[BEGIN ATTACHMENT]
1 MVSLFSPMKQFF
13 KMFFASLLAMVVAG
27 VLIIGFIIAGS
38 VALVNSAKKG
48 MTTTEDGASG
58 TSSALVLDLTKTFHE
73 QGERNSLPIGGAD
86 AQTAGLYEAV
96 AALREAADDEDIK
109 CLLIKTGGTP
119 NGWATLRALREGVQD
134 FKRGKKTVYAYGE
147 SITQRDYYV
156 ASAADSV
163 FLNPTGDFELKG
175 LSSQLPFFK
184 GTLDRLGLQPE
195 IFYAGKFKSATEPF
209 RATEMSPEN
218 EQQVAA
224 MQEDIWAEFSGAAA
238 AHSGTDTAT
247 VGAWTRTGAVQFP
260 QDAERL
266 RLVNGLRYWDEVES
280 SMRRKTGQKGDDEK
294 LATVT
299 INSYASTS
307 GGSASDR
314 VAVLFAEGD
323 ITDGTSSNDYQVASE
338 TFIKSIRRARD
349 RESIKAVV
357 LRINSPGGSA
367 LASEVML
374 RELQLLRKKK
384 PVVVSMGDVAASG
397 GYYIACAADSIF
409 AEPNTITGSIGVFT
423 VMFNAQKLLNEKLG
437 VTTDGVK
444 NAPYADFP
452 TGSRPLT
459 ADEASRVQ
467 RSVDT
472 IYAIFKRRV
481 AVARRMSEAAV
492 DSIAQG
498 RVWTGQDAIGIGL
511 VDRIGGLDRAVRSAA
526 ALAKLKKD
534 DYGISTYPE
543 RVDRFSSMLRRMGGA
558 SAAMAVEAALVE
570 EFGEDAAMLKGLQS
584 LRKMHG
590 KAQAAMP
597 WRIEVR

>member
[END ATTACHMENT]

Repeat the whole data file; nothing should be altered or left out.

1 MVSLFSPMKQFF
13 KMFFASLLAMVVAG
27 VLIIGFIIAGS
38 VALVNSAKKG
48 MTTTEDGASG
58 TSSALVLDLTKTFHE
73 QGERNSLPIGGAD
86 AQTAGLYEAV
96 AALREAADDEDIK
109 CLLIKTGGTP
119 NGWATLRALREGVQD
134 FKRGKKTVYAYGE
147 SITQRDYYV
156 ASAADSV
163 FLNPTGDFELKG
175 LSSQLPFFK
184 GTLDRLGLQPE
195 IFYAGKFKSATEPF
209 RATEMSPEN
218 EQQVAA
224 MQEDIWAEFSGAAA
238 AHSGTDTAT
247 VGAWTRTGAVQFP
260 QDAERL
266 RLVNGLRYWDEVES
280 SMRRKTGQKGDDEK
294 LATVT
299 INSYASTS
307 GGSASDR
314 VAVLFAEGD
323 ITDGTSSNDYQVASE
338 TFIKSIRRARD
349 RESIKAVV
357 LRINSPGGSA
367 LASEVML
374 RELQLLRKKK
384 PVVVSMGDVAASG
397 GYYIACAADSIF
409 AEPNTITGSIGVFT
423 VMFNAQKLLNEKLG
437 VTTDGVK
444 NAPYADFP
452 TGSRPLT
459 ADEASRVQ
467 RSVDT
472 IYAIFKRRV
481 AVARRMSEAAV
492 DSIAQG
498 RVWTGQDAIGIGL
511 VDRIGGLDRAVRSAA
526 ALAKLKKD
534 DYGISTYPE
543 RVDRFSSMLRRMGGA
558 SAAMAVEAALVE
570 EFGEDAAMLKGLQS
584 LRKMHG
590 KAQAAMP
597 WRIEVR

>member